I have to say that our plan worked flawlessly.  The only problem with the plan was that when you find that one piece of art or jewelry that you love at the 3rd tent you see and you pass on it, because it is the 3rd tent, it is a long haul to get back to it.  Luckily, the awesome reversible silver and stone jewelry we found in tent 3 was great but not so great that we felt the need to hike back.  Whew.

What we did find, in addition to that lovely jewelry, was an extremely diverse collection of art.  There was photography, pottery, paintings, mixed media art, polymer clay jewelry, glass work, giant outdoor sculpture (bunnies, sheep dogs, kids dancing and such), weird looking dolls that looked like I made them, lots of metal work, glass jewelry, woodwork, and tons more.

These lovely putters are gripped and ready for use. The perfect for the fancy lady golfer!

This jewelry is made entirely of polymer clay. It is uber lightweight and interesting.

Needless to say, it did not take long for us to make our first purchases.  The Runner and I stumbled off the main drag of Main Street, where you are sandwiched between white tents, to the sidewalk to look at some flowers crafted out of jello molds when we found Mr. Stephen Kinnard and his lovely framed photography.  Mr. Kinnard is based in Ann Arbor and does great work of the Great Lakes area and beyond. Both The Runner and I scored a framed picture.  The Runner bought a beautiful shot of three brightly colored adirondack chairs sitting in the dunes of Lake Michigan gazing toward the water.  I also got a lovely picture but I cannot describe it because it is a Christmas gift for a family member and my family actually reads my blog so I do not want to ruin the surprise.

We both went on to purchase more framed art and jewelry.  I made a personal purchase and some more Christmas gift selections with Ms. Kristin Perkins – she makes beautiful glass jewelry.  It is super bright and colorful and each piece is one of a kind.  The Runner found a stunning necklace at Hilary Hachey’s tent.  Ms. Hachey is a metal smith and her work is unique and pretty, it was hard to resist.

It was a win all around on purchases.  Below is a list of our finds – some we bought and others we just admired.  Please support these artists.  This is there way of life and what they do is pretty. And don’t you need a little pretty in your life?

Now, this would not be a proper Midwestern festival without the required food tents – and they were there like a great beacon for those of us who enjoy the fried, greasy, and cheesy treats that can only be found on the street.  I had a Wisconsin Dog – an all beef wiener with cheese, mustard, and jalepenos at 11:00 a.m.  I am ridiculous.  The Runner on the other hand eats like a normal healthy human and had a nice sandwich at Panera.  Of course, at Panera I had a frozen strawberry lemonade – that is healthy, right?  So I eat like a 12 year old, what of it.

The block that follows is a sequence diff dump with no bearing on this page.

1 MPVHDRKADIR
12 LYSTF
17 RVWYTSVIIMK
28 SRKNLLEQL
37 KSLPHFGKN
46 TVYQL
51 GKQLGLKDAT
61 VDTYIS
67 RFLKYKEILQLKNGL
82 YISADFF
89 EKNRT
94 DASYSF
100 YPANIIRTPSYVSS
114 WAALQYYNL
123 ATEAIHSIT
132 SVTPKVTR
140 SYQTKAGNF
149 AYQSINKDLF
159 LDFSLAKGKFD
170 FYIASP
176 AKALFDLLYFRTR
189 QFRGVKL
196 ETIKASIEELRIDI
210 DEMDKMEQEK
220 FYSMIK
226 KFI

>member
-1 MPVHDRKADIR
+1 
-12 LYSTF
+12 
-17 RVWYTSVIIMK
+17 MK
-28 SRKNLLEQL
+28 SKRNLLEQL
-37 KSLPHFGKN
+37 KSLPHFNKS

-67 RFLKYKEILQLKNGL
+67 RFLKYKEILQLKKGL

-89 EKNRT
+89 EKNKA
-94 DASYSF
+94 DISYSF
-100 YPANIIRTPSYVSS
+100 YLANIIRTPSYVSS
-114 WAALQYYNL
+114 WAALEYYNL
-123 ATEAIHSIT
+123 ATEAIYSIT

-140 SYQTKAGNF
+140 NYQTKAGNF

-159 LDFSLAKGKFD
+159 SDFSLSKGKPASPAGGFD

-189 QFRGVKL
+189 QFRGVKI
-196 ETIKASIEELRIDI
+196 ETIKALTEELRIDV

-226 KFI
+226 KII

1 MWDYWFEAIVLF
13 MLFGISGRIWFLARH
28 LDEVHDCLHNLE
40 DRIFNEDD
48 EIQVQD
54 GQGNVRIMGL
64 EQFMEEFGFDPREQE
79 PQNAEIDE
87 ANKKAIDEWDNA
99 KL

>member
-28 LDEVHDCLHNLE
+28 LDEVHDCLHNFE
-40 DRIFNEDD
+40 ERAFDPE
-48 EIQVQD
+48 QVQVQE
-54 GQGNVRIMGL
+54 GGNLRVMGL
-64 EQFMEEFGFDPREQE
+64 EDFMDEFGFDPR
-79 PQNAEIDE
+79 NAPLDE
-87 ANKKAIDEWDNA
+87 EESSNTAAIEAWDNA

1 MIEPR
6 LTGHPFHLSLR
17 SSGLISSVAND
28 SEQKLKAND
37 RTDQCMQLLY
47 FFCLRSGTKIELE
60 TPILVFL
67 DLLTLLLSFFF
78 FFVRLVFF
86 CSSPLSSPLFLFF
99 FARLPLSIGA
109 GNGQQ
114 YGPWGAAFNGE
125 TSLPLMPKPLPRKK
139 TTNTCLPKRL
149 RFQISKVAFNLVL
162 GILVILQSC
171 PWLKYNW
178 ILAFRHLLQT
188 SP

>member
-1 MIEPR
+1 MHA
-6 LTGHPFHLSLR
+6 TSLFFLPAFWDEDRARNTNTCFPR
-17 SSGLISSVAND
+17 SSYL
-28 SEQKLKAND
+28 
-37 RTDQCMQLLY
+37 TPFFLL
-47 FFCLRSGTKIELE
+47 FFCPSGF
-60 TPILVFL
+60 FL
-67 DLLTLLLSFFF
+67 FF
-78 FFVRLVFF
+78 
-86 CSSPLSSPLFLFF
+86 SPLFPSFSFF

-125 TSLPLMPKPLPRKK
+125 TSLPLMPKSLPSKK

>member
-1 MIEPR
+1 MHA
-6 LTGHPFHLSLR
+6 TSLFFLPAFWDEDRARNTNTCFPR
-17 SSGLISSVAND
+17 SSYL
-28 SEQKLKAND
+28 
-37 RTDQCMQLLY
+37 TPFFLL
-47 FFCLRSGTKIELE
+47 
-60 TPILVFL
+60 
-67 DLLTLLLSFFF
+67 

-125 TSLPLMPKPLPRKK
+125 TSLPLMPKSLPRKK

This was the first time in Ann Arbor for both of us.  So, we were both interested in checking out downtown and the University of Michigan campus.   Luckily, the fair snaked through the Michigan campus and downtown Ann Arbor.  It was a great way to get the tour of town.  As the shuttle drove by the U of M football stadium both of us were giddy with excitement – seriously, we were like two little kids.  I can’t wait for college football to start!  But I digress.  The campus from what we were able to see is nice and has some beautiful buildings.  The Michigan Theater is also a great photo opportunity.  I like Ann Arbor and will visit again.

We completed our planned route by 3:00 p.m.  We had walked past every tent, we were sweaty, slightly dehydrated, and tired of lugging our loot.  So we decided that we had seen it and done it and promptly put ourselves in the long line for the shuttle.  It was a good thing, too, since that was when the good Lord decided to make it rain.  And rain it did, thunder and all.  But we had timed it perfectly and made it back to the car only slightly wet.

It was a great trip and a festival that I highly recommend for those who enjoy art of all shapes and sizes.  Both of us repeatedly remarked of the amazing selection of diverse art.  Art means so many different things to different people.  It is fun.  Speaking of . . . below is the short list as promised above.  Beware – the list is heavy on jewelry.  Enjoy!

Aaron Foster – he makes giant art out license plates.  It is super cool and I really wanted to buy one to go on the huge wall inside my doorway.  Unfortunately, my art budget was a little slim but I am keeping his information handy for future reference.

Jill Sharp –  She is from Roswell, Georgia and she makes some lovely jewelry.  As you would expect from a Southern lady – it is pretty.

Mary Filapek and Lou Anne Townsend – These ladies make beautiful metal jewelry that includes polymer clay inserts.  They can do custom pieces and each piece is one of a kind.  I purchased a pair of round silver earrings with a strip of black polymer clay in the center of the circle. They are very striking and pretty.  My Sister thinks they look like ear plugs, which I think makes them even more cool.  Go ladies go!

Pedra Chaffers – She has stores in Ann Arbor, Michigan and St. Croix and she makes beautiful beaded art that is framed.  Very unique.

Christy Klug – She is a jewelry designer from Austin, Texas (a super fabulous town and state).  Beautiful and unique jewelry.